Candace Cameron Bure — That’s DJ Tanner From “Full House” — Is Submissive To Her Husband

We know that Hollywood’s Cameron family, Candace Cameron Bure, who was on “Full House,” and Kirk Cameron, who was on “Growing Pains,” are both evangelical Christians. So it doesn’t surprise me at all that Candace informed HuffPost Live that she takes a submissive role in her marriage to Valeri Bure, a retired National Hockey League player.

Candance was speaking about her new book, Balancing It All, particularly a passage about her husband’s “desire to have the final decision on just about everything”:

“My husband is a natural-born leader. I quickly learned that I had to find a way of honoring his take-charge personality and not get frustrated about his desire to have the final decision on just about everything. I am not a passive person, but I chose to fall into a more submissive role in our relationship because I wanted to do everything in my power to make my marriage and family work.”

HuffPost Live host Nancy Redd commented that in 2013, the word “submissive” is a “powerful choice.” “Sure, it is,” Cameron responded, continuing:

“But the definition that I’m using with the word ‘submissive’ is the Biblical definition of that. It is meekness, not weakness. ‘Meek’ is strength under control. It’s bridled strength. That is what I choose to have in my marriage. Listen, I love that my man is a leader. I want him to lead and be the head of our family and those major decisions do fall on him. It doesn’t mean I don’t voice my opinion. It doesn’t mean I don’t have an opinion. I absolutely do. But it is very difficult to have two heads of authority. It doesn’t work int he military. You have one president, you know what I’m saying? Then you have the vice president. Then you have all the people under, working with him. When you have two heads, that poses a lot of — can pose — a lot of issues. In my marriage, we are equal in our importance, but we are just different in our performances.”

Nancy Redd then gave her some pushback, saying that even if they disagree on something, Cameron’s husband is “right.”

“No, it doesn’t mean he’s right,” Cameron replied. “I allow him to make the final choice.”

“Even at the detriment of your family?”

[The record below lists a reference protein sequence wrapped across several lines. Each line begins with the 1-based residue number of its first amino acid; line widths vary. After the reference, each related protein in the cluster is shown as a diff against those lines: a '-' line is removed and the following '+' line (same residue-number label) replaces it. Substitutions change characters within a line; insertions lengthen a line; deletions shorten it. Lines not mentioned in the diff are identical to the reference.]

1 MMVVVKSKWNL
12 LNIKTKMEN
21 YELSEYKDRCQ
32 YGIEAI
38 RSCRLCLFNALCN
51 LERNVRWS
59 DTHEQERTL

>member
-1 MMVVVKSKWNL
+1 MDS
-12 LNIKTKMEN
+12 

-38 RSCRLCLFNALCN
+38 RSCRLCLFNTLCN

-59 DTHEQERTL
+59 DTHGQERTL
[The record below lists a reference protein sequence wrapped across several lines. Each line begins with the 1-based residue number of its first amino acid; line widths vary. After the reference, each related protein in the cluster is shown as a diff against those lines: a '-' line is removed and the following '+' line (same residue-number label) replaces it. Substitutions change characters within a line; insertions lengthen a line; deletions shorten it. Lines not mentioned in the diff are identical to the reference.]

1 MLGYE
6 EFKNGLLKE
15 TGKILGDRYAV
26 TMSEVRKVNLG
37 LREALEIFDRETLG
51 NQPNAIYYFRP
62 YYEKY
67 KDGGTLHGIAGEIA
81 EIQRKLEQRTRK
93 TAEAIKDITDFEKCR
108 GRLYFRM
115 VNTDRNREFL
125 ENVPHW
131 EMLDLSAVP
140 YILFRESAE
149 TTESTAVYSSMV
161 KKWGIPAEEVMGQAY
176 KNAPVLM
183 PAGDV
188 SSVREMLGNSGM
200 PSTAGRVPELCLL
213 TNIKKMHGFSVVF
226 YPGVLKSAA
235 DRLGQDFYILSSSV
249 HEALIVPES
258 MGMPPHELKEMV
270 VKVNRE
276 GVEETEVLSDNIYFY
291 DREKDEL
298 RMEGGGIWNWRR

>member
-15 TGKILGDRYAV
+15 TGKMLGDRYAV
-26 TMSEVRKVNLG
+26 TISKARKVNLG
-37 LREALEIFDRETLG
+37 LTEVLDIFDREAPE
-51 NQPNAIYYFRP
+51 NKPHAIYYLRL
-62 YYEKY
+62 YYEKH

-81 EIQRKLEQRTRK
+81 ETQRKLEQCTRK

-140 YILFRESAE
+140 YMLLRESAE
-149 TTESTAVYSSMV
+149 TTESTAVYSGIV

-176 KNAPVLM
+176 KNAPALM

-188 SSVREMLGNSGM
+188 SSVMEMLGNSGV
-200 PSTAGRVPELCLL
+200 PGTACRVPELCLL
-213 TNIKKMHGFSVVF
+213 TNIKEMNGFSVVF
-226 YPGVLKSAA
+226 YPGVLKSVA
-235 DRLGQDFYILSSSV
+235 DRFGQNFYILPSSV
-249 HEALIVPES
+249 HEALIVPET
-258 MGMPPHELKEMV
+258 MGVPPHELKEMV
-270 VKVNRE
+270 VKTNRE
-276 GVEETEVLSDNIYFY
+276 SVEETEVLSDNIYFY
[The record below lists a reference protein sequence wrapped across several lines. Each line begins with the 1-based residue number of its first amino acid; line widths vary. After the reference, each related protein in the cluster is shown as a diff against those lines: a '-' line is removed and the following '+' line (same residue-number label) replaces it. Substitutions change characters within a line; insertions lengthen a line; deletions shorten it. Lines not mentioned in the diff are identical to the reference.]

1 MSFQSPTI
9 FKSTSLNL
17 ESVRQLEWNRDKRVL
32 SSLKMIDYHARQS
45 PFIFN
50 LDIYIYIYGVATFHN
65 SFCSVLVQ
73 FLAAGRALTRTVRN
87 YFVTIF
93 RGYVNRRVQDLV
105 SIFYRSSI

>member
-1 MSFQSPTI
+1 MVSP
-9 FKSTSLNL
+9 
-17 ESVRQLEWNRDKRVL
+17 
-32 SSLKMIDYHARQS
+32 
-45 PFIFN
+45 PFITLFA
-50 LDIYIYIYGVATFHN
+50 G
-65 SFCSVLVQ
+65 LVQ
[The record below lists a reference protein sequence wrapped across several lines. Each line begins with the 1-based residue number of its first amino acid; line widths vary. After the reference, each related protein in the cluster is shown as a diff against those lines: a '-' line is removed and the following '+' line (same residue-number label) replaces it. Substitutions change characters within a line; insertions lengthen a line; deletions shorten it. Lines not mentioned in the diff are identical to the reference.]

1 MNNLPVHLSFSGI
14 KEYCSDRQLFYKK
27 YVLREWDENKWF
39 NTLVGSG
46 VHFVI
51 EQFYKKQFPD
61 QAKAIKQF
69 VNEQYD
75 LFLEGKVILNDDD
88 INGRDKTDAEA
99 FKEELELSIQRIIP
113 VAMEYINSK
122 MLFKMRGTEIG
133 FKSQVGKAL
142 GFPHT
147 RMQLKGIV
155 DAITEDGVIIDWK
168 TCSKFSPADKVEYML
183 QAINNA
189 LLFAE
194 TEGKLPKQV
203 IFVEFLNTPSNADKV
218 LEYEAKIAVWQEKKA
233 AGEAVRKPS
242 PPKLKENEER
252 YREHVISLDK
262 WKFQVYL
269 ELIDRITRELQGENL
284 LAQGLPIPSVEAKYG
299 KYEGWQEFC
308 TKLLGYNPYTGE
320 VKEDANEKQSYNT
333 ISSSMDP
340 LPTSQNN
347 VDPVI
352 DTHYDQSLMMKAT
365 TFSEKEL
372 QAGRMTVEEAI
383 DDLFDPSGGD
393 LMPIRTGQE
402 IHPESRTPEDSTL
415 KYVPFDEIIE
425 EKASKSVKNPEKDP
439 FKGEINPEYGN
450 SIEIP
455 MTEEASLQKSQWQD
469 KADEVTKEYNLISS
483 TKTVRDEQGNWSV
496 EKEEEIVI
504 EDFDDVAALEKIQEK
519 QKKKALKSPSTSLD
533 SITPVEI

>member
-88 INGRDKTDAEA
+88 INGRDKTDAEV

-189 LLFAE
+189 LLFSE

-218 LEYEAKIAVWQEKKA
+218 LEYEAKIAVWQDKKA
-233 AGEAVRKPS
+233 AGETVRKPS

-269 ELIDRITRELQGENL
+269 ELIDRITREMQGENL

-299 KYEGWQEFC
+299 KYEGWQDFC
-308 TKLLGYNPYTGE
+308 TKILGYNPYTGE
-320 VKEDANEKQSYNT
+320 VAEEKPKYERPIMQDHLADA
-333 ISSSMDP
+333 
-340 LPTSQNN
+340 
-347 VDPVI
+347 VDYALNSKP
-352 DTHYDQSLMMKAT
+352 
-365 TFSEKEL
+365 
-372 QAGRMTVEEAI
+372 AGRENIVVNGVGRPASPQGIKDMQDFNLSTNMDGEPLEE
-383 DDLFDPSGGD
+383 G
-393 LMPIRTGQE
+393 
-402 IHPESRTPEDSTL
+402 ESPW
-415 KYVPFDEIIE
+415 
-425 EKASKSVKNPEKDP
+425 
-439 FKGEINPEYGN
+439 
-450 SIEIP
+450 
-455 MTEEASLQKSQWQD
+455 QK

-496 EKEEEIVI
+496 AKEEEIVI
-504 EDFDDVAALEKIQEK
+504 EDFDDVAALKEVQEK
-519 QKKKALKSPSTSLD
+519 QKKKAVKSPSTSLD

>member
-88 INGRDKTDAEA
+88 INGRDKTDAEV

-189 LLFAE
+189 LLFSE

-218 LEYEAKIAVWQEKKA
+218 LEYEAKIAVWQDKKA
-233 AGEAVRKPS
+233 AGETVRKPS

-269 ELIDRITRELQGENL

“Yeah, yeah,” she replied. “But obviously, I will make my opinion very clear. Clearly, I have been married for 17 years and we have a very happy marriage and it works very well. I trust my husband. But that trust has been built. I know because i trust him and I build him up and give him the respect he would like to have within marriage that he soooo listens to everything I have to say and takes my opinion very seriously. And many of the times, he will sway to what I would like, even if he doesn’t see eye to eye with me, because he values my opinion. So I use that word, but I feel like it’s taken so strongly, when I’m, like, ‘everyone just calm down.'”

All of this can sound nauseating to modern, feminist women. Alas, Candace’s statements are very par for the course as far as Christian submission in traditional relationships goes: as decreed in the Bible, the husband submits to God and the wife submits to them both. It is seen as a Biblically declared role, although not all women who submit are Christians, or even religious, or gender essentialists. Some, in fact, are kinky folks who let it lead into the bedroom, while others are simply seeking a way to make a marriage function. What Candace said about how submission to her husband is “strength” echoes what volleyball player Gabrielle Reece also said about submitting to her husband, pro surfer Laird Hamilton. Both of these women use the word “strength” referring to submission, it would seem, because they feel they are supporting their husband in his role as leader/decision maker and thus feeling more secure in the marriage.

Of course, I have the concerns about how a wife and their children could be abused when the husband is the head of the household. What if he is a complete dick? Or a meathead? What if the couple exists within an insular evangelical culture that pressures her to do this more than she would like? That’s all worthy and necessary for feminist critique. But I also reject the notion that such women are inherently being abused or dumb or simpering wallflowers because they submit. Of the women whose stories I’ve read about who seem supportive of submissive relationships, they seem to want the man to take a leadership position so they aren’t constantly butting heads. They seem to want him to lead because, for whatever reasons, those traditional gender roles work for them. I can understand that. I also think we have to let couples make decisions about how they conduct their private relationship and respect what they chose, even if it’s note what we would chose. There are many, many couples for whom wifely submission seems to work happily, according to their own reports. If they are both happy and their marriage is functional and fulfilling to them both, who am I to judge?

[Huffington Post]

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